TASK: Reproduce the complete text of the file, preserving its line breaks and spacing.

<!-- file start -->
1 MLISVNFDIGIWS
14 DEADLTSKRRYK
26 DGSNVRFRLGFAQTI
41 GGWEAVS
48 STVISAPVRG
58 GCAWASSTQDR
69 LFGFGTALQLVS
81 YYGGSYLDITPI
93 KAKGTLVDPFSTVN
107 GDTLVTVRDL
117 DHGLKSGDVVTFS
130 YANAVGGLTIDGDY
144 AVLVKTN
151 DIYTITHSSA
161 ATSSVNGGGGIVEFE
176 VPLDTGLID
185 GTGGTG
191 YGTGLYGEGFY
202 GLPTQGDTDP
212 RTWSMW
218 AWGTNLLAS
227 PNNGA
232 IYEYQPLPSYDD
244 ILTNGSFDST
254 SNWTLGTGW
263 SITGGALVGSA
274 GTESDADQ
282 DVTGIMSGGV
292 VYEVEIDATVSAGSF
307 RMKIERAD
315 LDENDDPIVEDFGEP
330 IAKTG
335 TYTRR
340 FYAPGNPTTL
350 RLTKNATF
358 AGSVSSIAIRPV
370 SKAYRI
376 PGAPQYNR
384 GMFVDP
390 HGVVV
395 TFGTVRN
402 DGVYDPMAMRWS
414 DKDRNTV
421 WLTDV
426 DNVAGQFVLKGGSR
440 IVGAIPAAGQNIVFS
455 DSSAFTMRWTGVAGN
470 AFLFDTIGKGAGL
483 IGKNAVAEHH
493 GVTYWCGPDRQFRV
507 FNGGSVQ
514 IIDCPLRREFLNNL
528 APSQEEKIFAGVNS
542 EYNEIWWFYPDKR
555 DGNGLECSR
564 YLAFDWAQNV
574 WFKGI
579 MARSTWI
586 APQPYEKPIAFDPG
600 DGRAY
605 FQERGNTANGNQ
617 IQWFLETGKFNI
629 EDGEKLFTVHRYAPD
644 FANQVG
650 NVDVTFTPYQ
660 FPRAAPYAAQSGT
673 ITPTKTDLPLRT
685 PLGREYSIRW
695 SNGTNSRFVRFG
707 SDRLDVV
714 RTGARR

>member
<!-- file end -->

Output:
1 MLISVNFDIGIWS
14 DEADLTSKRRYK
26 DGSNVRFRLGFAQTI
41 GGWEAVS
48 STVISAPVRG
58 GCAWASSTQDR
69 LFGFGTALQLVS
81 YYGGSYLDITPI
93 KAKGTLVDPFSTVN
107 GDTLVTVRDL
117 DHGLKSGDVVTFS
130 YANAVGGLTIDGDY
144 AVLVKTN
151 DIYTITHSSA
161 ATSSVNGGGGIVEFE
176 VPLDTGLID
185 GTGGTG
191 YGTGLYGEGFY
202 GLPTQGDTDP
212 RTWSMW
218 AWGTNLLAS
227 PNNGA
232 IYEYQPLPSYDD
244 ILTNGSFDST
254 SNWTLGTGW
263 SITGGALVGSA
274 GTESDADQ
282 DVTGIMSGGV
292 VYEVEIDATVSAGSF
307 RMKIERAD
315 LDENDDPIVEDFGEP
330 IAKTG
335 TYTRR
340 FYAPGNPTTL
350 RLTKNATF
358 AGSVSSIAIRPV
370 SKAYRI
376 PGAPQYNR
384 GMFVDP
390 HGVVV
395 TFGTVRN
402 DGVYDPMAMRWS
414 DKDRNTV
421 WLTDV
426 DNVAGQFVLKGGSR
440 IVGAIPAAGQNIVFS
455 DSSAFTMRWTGVAGN
470 AFLFDTIGKGAGL
483 IGKNAVAEHH
493 GVTYWCGPDRQFRV
507 FNGGSVQ
514 IIDCPLRREFLNNL
528 APSQEEKIFAGVNS
542 EYNEIWWFYPDKR
555 DGNGLECSR
564 YLAFDWAQNV
574 WFKGI
579 MARSTWI
586 APQPYEKPIAFDPG
600 DGRAY
605 FQERGNTANGNQ
617 IQWFLETGKFNI
629 EDGEKLFTVHRYAPD
644 FANQVG
650 NVDVTFTPYQ
660 FPRAAPYAAQSGT
673 ITPTKTDLPLRT
685 PLGREYSIRW
695 SNGTNSRFVRFG
707 SDRLDVV
714 RTGARR

>member